From a corporate law point of view, this in particular applies to the limited partnership regime which is very flexible and easily to manage, for instance with respect to formal and registration requirements. Furthermore, Luxembourg allows for a special limited partnership without legal personality (the SCSp), which should be familiar to the initiator, as it is similar to a Cayman or Delaware partnership.
There is also legal certainty around the Luxembourg limited partnership regime when it comes, for example, to the question what limited partners are permitted to do (and what not). Recent partnership reforms in other European jurisdiction have started only several years after that was done in Luxembourg and often still not provide as much flexibility as this is the case in Luxembourg. Due to its flexibility, Luxembourg especially offers the possibility to structure a fund vehicle in parallel to a main fund vehicle in Delaware or Cayman Islands.
From a regulatory point of view, in Luxembourg also different products are available and suited for a parallel fund structure. In this regard, in particular, the so-called reserved alternative investment fund (“RAIF”), was introduced in Luxembourg in 2016. RAIF is broadly similar an unregulated fund structure but requires a fully-authorised alternative investment fund manager (“AIFM”) and depositary. Unlike a specialised investment fund (SIF), the RAIF does not need to be authorised by the Luxembourg supervisory authority for the financial sector (CSSF), merely registered. Under the RAIF regime several sub-funds may be set up. In addition, through the AIFM, a European passport is available. In the context of Brexit, this may also be a further argument to move to Luxembourg.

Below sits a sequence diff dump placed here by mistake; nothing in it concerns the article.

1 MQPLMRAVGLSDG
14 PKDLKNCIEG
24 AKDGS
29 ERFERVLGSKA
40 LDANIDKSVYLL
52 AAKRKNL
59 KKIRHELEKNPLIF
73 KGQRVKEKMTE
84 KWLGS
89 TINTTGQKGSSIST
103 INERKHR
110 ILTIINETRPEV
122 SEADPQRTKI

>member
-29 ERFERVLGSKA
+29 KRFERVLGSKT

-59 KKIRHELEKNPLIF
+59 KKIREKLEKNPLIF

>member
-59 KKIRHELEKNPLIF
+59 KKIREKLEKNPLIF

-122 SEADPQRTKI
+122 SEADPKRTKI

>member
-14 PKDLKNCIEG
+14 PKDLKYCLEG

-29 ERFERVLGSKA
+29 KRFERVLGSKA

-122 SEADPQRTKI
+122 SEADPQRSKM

What other structuring options are available in Luxembourg?
Given the flexibility of the funds regime in Luxembourg, initiators may also want to consider the possibility of maintaining a single master fund in Luxembourg, with one or a combination of feeders in the Cayman Islands and/or Delaware, depending on investor type and currency. This has the benefit of simplified portfolio management and eliminating tracking error between the main fund and the parallel fund.
In considering the ultimate structure, initiators should consider the needs and preferences of investors to ensure an easier path to fund raising, as well as the tax implications for both the investors and the investment portfolio and also the overal cost impact of maintianing such a structure.